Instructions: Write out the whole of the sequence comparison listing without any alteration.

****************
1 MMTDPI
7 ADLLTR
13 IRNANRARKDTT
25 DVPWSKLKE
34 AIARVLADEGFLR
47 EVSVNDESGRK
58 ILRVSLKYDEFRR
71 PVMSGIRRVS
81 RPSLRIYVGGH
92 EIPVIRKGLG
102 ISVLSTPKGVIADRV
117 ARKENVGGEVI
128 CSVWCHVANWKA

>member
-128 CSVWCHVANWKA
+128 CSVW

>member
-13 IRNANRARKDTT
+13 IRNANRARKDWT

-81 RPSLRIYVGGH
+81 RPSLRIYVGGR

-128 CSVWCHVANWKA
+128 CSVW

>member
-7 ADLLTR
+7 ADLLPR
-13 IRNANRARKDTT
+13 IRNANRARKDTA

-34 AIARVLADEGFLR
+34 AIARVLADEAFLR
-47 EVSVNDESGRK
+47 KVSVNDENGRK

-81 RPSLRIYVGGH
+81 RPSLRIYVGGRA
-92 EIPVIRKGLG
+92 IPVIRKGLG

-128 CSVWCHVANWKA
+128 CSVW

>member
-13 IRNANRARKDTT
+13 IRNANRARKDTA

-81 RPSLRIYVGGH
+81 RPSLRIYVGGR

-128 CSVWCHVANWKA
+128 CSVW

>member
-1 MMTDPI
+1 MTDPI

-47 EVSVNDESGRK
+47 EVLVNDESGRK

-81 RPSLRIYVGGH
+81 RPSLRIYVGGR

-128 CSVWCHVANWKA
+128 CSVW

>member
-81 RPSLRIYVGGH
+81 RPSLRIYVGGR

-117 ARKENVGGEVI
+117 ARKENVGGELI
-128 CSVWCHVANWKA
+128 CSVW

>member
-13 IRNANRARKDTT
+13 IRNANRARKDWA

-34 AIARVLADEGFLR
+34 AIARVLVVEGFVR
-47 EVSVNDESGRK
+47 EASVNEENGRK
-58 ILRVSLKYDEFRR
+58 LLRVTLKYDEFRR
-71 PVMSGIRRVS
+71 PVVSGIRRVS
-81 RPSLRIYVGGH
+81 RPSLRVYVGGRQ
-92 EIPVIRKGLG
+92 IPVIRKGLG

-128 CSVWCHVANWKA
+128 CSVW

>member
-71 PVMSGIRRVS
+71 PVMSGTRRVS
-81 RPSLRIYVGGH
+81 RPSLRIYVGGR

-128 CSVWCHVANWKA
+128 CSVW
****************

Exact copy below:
1 MMTDPI
7 ADLLTR
13 IRNANRARKDTT
25 DVPWSKLKE
34 AIARVLADEGFLR
47 EVSVNDESGRK
58 ILRVSLKYDEFRR
71 PVMSGIRRVS
81 RPSLRIYVGGH
92 EIPVIRKGLG
102 ISVLSTPKGVIADRV
117 ARKENVGGEVI
128 CSVWCHVANWKA

>member
-128 CSVWCHVANWKA
+128 CSVW

>member
-13 IRNANRARKDTT
+13 IRNANRARKDWT

-81 RPSLRIYVGGH
+81 RPSLRIYVGGR

-128 CSVWCHVANWKA
+128 CSVW

>member
-7 ADLLTR
+7 ADLLPR
-13 IRNANRARKDTT
+13 IRNANRARKDTA

-34 AIARVLADEGFLR
+34 AIARVLADEAFLR
-47 EVSVNDESGRK
+47 KVSVNDENGRK

-81 RPSLRIYVGGH
+81 RPSLRIYVGGRA
-92 EIPVIRKGLG
+92 IPVIRKGLG

-128 CSVWCHVANWKA
+128 CSVW

>member
-13 IRNANRARKDTT
+13 IRNANRARKDTA

-81 RPSLRIYVGGH
+81 RPSLRIYVGGR

-128 CSVWCHVANWKA
+128 CSVW

>member
-1 MMTDPI
+1 MTDPI

-47 EVSVNDESGRK
+47 EVLVNDESGRK

-81 RPSLRIYVGGH
+81 RPSLRIYVGGR

-128 CSVWCHVANWKA
+128 CSVW

>member
-81 RPSLRIYVGGH
+81 RPSLRIYVGGR

-117 ARKENVGGEVI
+117 ARKENVGGELI
-128 CSVWCHVANWKA
+128 CSVW

>member
-13 IRNANRARKDTT
+13 IRNANRARKDWA

-34 AIARVLADEGFLR
+34 AIARVLVVEGFVR
-47 EVSVNDESGRK
+47 EASVNEENGRK
-58 ILRVSLKYDEFRR
+58 LLRVTLKYDEFRR
-71 PVMSGIRRVS
+71 PVVSGIRRVS
-81 RPSLRIYVGGH
+81 RPSLRVYVGGRQ
-92 EIPVIRKGLG
+92 IPVIRKGLG

-128 CSVWCHVANWKA
+128 CSVW

>member
-71 PVMSGIRRVS
+71 PVMSGTRRVS
-81 RPSLRIYVGGH
+81 RPSLRIYVGGR

-128 CSVWCHVANWKA
+128 CSVW